5. A magnet as described in claim 4 in which a normally open pushbutton switch and a normally closed pushbutton switch are connected in circuit in series with the coil, economizing resistor and the current supply terminals, and normally open holding contacts actuated by the coil are connected in parallel with the normally open pushbutton switch.

6. A magnet as described in claim 5 in which the current supply terminals are connected to a source of direct current.

7. A magnet as described in claim 6 wherein a rectifier is provided and alternating current supply terminals are provided with the rectifier interposed between the alternating current supply terminals and the direct current supply terminals.

Patent Citations
Cited PatentFiling datePublication dateApplicantTitle
US3088053 *May 11, 1960Apr 30, 1963Forbro Design CorpRelay control circuit
US3184563 *Sep 7, 1962May 18, 1965Int Standard Electric CorpMagnetically controlled reed switching device
US3188427 *Feb 25, 1963Jun 8, 1965Gen ElectricElectromagnetic current carrying switch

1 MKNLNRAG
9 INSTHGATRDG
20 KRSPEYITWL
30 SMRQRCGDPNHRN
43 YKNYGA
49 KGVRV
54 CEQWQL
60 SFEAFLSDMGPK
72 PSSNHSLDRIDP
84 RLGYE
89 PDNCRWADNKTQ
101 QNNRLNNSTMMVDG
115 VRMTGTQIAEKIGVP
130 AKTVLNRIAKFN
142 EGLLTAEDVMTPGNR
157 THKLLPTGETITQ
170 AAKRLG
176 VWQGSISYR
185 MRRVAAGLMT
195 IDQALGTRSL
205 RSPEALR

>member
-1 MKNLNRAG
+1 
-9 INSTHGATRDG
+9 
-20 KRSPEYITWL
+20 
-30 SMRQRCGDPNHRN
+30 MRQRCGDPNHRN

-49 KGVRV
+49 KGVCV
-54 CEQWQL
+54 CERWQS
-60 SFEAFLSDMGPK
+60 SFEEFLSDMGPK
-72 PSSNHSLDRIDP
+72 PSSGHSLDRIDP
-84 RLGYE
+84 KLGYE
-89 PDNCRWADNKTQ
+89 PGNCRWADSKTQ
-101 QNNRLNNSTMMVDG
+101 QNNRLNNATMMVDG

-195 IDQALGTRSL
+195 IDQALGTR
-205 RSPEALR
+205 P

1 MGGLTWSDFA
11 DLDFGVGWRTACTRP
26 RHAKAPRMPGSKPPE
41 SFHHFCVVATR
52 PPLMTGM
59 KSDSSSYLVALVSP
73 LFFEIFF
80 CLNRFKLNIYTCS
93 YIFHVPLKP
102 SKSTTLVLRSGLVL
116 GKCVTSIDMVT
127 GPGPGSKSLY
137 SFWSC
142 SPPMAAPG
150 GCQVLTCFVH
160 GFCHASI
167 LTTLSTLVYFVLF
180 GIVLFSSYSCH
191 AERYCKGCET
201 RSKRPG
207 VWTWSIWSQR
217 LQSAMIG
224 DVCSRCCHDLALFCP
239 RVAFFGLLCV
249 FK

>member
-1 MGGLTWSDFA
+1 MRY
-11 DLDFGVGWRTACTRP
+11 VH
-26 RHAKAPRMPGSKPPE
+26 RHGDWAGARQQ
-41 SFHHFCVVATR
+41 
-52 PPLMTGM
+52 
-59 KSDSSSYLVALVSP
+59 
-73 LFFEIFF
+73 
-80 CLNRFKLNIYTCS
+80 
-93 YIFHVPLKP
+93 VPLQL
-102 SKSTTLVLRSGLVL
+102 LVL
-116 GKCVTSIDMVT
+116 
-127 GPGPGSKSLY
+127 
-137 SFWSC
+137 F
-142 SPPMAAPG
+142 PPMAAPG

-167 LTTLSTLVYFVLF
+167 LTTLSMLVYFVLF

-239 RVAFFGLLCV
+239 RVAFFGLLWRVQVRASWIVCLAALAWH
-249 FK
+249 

US3309542 *Oct 31, 1963Mar 14, 1967Cutler Hammer IncIntrinsically safe switching systems
Referenced by
Citing PatentFiling datePublication dateApplicantTitle
US4297742 *Jan 8, 1979Oct 27, 1981Caterpillar Tractor Co.Engine and fuel shutdown control
US4336564 *Jul 17, 1980Jun 22, 1982Exploration Logging, Inc.Solenoid control circuit
US4384716 *Feb 5, 1981May 24, 1983Universal Research Laboratories, IncorporatedFlipper control circuit
US5198789 *Jul 25, 1991Mar 30, 1993Westinghouse Electric Corp.Logic level electrical interlock device
Classifications
U.S. Classification361/154, 335/236
International ClassificationH01H47/04, H01H47/00
Cooperative ClassificationH01H47/04
European ClassificationH01H47/04